ADHD and Family Drama Around the Holidays

For many of us, spending time with family during the holidays is something straight out of a Hallmark movie with days filled with comfort and joy. But for those with ADHD, the holidays with family are scarier than Halloween. From the stress of traveling to the pressure of buying and wrapping gifts, and the fact that many family members can’t be in the same room with each other without a fight erupting, holidays can be stressful!

While you can’t necessarily stop family drama from occurring, there are some simple and effective ways you can deal with it:

ADHD and Realistic Expectations

Learn where everyone’s tolerance is for social situations and time. Be sure to communicate the expected amount of time you will be at each location to family members and to the host.

If there is a moment of emotional responding and plans need to change, that is ok too. Always have a go to bag for unstructured time so that there is no time of wondering what is next. Include fidgets, mini Lego sets, travel size games, something to color or draw.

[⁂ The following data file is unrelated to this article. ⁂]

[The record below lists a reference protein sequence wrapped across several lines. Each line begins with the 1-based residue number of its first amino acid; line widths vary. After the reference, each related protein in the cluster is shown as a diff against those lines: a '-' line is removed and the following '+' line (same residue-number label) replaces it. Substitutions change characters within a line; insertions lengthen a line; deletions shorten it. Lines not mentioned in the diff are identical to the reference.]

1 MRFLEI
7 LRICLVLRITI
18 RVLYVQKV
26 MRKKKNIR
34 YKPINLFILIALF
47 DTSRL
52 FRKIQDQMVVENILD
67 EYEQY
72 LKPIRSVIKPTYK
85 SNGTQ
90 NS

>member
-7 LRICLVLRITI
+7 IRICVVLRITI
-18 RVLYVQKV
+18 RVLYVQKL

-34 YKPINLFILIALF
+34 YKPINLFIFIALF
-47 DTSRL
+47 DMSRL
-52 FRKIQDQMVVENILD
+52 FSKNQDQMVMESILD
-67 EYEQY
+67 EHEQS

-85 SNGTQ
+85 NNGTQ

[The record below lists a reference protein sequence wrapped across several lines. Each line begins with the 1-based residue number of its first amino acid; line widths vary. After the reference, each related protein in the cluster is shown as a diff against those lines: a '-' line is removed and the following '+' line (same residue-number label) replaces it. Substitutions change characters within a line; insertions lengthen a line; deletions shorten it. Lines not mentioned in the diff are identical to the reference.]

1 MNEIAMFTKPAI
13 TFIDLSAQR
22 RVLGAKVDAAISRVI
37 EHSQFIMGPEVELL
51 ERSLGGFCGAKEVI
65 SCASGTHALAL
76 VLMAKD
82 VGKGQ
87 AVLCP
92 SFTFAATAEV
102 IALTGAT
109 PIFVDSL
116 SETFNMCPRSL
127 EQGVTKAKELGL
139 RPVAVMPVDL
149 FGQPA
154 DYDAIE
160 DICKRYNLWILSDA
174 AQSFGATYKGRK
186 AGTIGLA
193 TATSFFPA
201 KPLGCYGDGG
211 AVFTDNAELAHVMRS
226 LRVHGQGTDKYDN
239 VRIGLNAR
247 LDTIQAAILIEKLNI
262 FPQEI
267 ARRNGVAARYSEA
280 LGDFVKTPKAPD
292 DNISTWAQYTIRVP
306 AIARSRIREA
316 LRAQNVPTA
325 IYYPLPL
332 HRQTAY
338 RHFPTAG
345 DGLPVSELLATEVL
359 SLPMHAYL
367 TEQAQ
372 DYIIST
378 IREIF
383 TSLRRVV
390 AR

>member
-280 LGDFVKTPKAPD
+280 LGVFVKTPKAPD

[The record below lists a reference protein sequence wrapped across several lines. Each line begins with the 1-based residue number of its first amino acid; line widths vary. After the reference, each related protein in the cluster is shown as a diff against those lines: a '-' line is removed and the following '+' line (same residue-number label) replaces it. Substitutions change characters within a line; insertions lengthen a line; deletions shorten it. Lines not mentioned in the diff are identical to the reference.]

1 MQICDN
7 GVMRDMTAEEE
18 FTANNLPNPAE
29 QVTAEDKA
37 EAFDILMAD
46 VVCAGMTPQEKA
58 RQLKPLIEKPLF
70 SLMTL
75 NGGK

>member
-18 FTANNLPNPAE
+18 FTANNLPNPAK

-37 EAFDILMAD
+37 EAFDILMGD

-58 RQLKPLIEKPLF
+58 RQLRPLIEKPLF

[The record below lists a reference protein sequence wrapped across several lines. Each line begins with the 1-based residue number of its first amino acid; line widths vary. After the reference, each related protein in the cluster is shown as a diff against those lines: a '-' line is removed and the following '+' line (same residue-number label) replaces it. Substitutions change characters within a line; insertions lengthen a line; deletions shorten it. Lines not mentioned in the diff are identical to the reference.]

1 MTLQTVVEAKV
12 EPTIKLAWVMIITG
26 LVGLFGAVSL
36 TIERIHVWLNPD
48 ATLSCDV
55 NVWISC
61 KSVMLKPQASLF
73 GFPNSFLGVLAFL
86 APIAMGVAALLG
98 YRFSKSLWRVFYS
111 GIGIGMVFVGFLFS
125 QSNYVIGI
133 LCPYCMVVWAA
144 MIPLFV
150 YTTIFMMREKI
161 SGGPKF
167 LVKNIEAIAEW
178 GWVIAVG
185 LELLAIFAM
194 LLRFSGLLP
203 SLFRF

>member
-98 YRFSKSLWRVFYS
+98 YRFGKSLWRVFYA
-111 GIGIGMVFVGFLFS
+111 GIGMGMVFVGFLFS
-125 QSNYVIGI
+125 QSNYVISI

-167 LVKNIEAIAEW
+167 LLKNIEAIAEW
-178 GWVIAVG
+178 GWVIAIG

Expect that people with ADHD will need a break. Identify a location for when you need peace if something gets too overwhelming. Expectations should not change from what they would usually do at home. Kids might not eat at the table so don’t expect them to sit for long periods of time.

ADHD and Setting Boundaries

People with ADHD have a tendency to overshare or talk about things you might not discuss at a holiday gathering. Set boundaries about what you will and won’t accept in conversation. Try to keep politics and religion off the table. Choose not to engage in the conversation if it does happen. Take a break and walk away. 

ADHD and Mindful Eating and Drinking

It takes 20 minutes for the hypothalamus to recognize that you are full. Be aware of what you have already had to eat or drink. Get your first plate of food and then sit for a little while to see if you’re full before going for seconds.

It is easy to get distracted if people are having conversations. One way to engage in mindful eating and drinking is to pay attention to textures and smell. This will allow you to be more focused on what is going on. If there are foods that you should have limited access to, be aware of that and ask that they be put out of sight for you.

If you’re interested in exploring counseling, please reach out to me. I’d love to help your holidays be warm and merry (or at least tolerable!).